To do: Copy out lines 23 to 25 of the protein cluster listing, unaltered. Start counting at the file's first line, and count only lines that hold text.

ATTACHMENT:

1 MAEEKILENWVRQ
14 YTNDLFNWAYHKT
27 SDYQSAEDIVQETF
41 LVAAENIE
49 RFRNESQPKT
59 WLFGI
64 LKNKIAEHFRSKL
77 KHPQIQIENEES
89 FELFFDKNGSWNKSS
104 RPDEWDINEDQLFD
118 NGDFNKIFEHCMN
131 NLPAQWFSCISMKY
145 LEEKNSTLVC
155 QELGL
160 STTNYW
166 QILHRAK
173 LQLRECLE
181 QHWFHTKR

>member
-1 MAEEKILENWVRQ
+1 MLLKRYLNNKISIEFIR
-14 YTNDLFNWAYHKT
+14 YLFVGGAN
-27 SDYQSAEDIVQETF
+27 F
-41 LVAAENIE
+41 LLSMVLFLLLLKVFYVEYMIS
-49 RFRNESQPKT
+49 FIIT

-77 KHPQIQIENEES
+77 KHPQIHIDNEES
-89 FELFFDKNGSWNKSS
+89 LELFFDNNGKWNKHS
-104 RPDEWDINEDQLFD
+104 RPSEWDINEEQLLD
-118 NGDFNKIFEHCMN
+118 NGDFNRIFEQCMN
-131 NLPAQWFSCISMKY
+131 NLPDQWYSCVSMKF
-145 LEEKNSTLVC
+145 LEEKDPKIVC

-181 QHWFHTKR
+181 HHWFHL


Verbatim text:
+14 YLFVGGAN
-27 SDYQSAEDIVQETF
+27 F